traumatic brain injury
A recent study from the National Highway Traffic Safety Administration (NHTSA) revealed that injuries to the brain and spinal cord are common in vehicle rollover accidents. Injuries to the chest, including the ribs and internal organs, were also common, according to researchers.
The NHTSA study found that 25 percent of those who lose their lives in rollover crashes were not wearing a seat belt at the time of the accident. Failing to wear a seat belt in a rollover makes it more likely the person will be thrown from the vehicle, increasing the likelihood of a fatal head or spinal cord injury. Read the rest »
A simple computerized device developed by the U.S. Army could help field medics, emergency medical technicians, doctors, and even sports coaches check for signs of traumatic brain injuries like concussions in order to speed treatment, according to a recent article posted on the Army website.The device, known as Eye-Tracking Rapid Attention Computation or EYE-TRAC, consists of a piece with a screen, worn over the eyes, and a hand-held device that gives information readouts. The person who may have a traumatic brain injury wears the headpiece and tries to follow a moving target on the screen. The device tracks the person’s eye movements and sends information to the hand-held device, based on calculations of how well the person can track the moving target on the screen and what eye movements are made during the attempt.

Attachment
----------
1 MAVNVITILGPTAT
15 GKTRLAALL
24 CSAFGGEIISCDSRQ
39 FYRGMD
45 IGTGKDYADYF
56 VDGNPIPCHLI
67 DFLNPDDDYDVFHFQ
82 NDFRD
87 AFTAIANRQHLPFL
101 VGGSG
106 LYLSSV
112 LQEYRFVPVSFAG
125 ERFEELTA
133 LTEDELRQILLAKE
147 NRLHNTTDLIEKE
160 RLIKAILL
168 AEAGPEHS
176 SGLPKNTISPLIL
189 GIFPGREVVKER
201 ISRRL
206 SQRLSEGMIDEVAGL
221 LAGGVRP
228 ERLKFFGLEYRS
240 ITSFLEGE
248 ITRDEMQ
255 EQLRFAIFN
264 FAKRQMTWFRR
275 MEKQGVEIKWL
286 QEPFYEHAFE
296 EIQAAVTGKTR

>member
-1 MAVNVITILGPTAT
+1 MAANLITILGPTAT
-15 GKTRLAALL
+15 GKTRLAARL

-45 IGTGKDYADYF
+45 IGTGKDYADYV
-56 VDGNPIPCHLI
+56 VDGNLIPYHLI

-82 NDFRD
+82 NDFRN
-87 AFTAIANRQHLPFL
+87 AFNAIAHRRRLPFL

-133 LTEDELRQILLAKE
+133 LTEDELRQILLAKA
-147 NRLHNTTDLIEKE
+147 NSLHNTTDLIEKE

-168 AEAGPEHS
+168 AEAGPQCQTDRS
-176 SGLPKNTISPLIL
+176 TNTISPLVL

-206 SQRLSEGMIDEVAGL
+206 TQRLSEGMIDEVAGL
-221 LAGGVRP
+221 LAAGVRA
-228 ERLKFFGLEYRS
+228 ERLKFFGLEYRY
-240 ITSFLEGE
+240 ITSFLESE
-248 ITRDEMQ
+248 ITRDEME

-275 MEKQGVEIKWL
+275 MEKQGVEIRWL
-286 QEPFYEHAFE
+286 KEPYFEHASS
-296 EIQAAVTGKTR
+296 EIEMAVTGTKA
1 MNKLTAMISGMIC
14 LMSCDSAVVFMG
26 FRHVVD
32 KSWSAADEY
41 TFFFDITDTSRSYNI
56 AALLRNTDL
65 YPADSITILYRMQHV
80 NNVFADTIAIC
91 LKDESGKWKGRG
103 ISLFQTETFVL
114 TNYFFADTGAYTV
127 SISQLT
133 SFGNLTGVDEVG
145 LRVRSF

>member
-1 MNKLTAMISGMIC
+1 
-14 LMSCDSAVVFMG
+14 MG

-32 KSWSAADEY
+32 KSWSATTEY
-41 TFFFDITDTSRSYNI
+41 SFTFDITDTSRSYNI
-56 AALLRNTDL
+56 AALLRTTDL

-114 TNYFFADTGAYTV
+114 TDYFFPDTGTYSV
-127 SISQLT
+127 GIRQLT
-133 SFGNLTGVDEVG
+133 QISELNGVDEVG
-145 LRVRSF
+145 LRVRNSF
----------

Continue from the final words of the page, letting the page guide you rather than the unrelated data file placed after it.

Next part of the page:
Eye movements are often impaired when a concussion or other brain injury occurs, but human vision can’t always detect them merely by watching the patient. The EYE-TRAC device is more sensitive, allowing it to pick up on impairments that might signal a traumatic brain injury. Read the rest »